Experimental CAR-T Therapy – brings revolution in brain tumor, Glioblastoma Treatment!

A brain cancer is diagnosed in 3 to 5 percent population
A brain cancer is diagnosed in 3 to 5 percent population. Credit | Shutterstock

United States: A glioblastoma, which is a hard-to-treat and fast-growing cancer in the brain, has been a lethal diagnosis for cancer patients for many years now.

Only 3 percent to 5 percent of the population that has been diagnosed with this type of brain tumor will survive three years after the diagnosis. Approximately 14 months after the moment of diagnosis, the patients usually die.

Experimental remedy to cure cancer

At this time, there is an experimental remedy that takes immune cells from a person and re-purposes them to attack the tumors that have come about as a result of cancer. This approach is showing some really remarkable findings.

The three studies reported to the media in the last week clearly outlined the extremely strong effects it can have on patients when a unique therapy called CAR-T is administered inside the brain. In some occasions, tumors just used to disappear in a couple of minutes in MRI scans.

Dr. Otis Brawley, a professor of oncology at Johns Hopkins University and former chief medical officer of the American Cancer Society, who was not part of the study stated, “That was shocking to me,” and, “That’s fast. I mean, whoa!”

Apart from that, such tumors have always recurred, and the aforementioned studies – including those from the City of Hope Cancer Center in Duarte, California; the University of Pennsylvania; and Massachusetts General Hospital – have not proved the survival benefit for patients. Nonetheless, scientists anticipate as some adjustments are made, they will be able to do that in the long run.

Brawley added, “They clearly made the tumors shrink, so it’s doing something,” and, “Now, the hard part starts.”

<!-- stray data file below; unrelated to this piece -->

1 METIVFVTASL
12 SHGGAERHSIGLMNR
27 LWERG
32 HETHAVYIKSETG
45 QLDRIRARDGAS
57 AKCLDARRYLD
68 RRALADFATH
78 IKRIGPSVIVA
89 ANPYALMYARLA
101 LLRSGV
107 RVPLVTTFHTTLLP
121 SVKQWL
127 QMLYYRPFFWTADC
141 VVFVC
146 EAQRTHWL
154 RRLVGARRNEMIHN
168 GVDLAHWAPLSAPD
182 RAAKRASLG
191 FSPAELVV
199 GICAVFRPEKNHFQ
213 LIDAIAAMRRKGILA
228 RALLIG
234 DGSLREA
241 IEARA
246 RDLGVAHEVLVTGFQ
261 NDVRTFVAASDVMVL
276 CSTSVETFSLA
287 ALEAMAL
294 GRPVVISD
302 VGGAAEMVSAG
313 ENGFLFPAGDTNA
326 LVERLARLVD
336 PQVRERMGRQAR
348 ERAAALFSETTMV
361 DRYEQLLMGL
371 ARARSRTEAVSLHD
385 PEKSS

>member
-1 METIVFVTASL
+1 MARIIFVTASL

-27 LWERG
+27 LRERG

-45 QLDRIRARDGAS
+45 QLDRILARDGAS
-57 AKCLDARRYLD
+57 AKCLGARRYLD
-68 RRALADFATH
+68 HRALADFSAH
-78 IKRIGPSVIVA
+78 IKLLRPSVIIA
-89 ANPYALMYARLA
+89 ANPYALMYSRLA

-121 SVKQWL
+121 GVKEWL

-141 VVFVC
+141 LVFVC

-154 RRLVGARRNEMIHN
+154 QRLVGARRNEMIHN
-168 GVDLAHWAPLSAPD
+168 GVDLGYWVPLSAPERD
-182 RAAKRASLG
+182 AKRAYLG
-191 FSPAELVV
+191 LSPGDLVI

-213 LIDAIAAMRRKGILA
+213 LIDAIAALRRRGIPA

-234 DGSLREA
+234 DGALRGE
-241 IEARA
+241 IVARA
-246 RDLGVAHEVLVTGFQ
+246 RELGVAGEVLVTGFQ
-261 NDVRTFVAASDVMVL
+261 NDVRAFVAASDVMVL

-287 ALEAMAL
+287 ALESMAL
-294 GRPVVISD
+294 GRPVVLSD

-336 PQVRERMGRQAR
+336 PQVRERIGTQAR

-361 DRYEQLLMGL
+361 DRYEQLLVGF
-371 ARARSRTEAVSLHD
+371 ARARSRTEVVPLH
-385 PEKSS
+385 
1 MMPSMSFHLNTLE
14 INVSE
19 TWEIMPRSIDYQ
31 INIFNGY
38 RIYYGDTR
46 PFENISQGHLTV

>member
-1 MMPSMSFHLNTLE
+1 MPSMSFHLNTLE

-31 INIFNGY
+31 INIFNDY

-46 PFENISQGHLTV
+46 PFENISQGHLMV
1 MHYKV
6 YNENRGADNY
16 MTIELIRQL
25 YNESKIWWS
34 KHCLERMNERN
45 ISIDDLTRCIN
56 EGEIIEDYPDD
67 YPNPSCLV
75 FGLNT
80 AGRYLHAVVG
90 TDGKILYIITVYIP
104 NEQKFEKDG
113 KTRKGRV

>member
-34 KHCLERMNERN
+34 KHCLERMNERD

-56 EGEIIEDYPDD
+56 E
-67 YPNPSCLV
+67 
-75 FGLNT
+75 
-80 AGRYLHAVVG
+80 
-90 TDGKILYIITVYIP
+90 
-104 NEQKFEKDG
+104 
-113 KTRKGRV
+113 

Furthermore, he added, “We have a drug that has some activity. We have to figure out how we can maximize that activity,” as CNN Health reported.

The case of Tom Fraser

Visual Representation | Credit | Shutterstock

Tom Fraser, aged 72 and from Rochester, NY, went for a pilot study of CAR-T at the Mass General Brigham in the Boston area last summer to expunge a glioblastoma brain tumor that went on growing oftentimes despite chemotherapy and radiation. The results of the study will be published Wednesday in the New England Journal of Medicine.

The scientists first removed T-cells, or the immune system defenders from his blood, then genetically modified them in the lab for them to be able to bind to specific proteins present on the surface of brain tumor cells. The Mass General researchers also took a second step: giving an additional but different approach to the CAR-T cells at the same time to help his body overcome the cancer.

A malignant tumor is involved in the body’s immune function hijacking because it can employ a suppressor T-cell, which is an alternative type of T-cell and mutes down the immune response. Fraser’s CAR-T cells were genetically engineered to recognize the suppressor T-cells protecting the tumor, which were then modified to become killer T-cells that would go after it.

Subsequent to the administration of a 10-milliliter infusion containing about 10 million CAR-T cells, Fraser’s tumor started to disappear. In fact, the scan result late the next day showed the brain tumor about 20% smaller, and, by the next weeks, it was no longer visible. The medical team is positive that he has shown no advancement of his cancer for up to 6 months now. He has had three brain surgeries already.

Dr. Marcela Maus, the lead author of the study stated, “These kinds of responses don’t really happen with any other kinds of therapy for glioblastoma,” as CNN Health reported.

Case of the other two patients

While two other patients had their tumors shrink after only one treatment and appeared to respond to the therapy, their cancers came back in one month and two months respectively after their infusions.

Regardless of the fact, researchers remain hopeful with their observations.

Maus, director of the cellular immunotherapy program at Mass General Cancer Center in Boston said, “Even though two of our patients progressed before six months, we think that we can do various maneuvers to try to increase that durability.”

She reveals that they are assessing the option of administration of chemotherapy prior to CAR-T, with the expectation of augmentation of the protocol.

It was highlighted that this study was to find the patient’s right dose and first, ensure its safety for those who are other patients. These unexpected reactions in the first three patients really opened her mind to a whole new field of possibilities.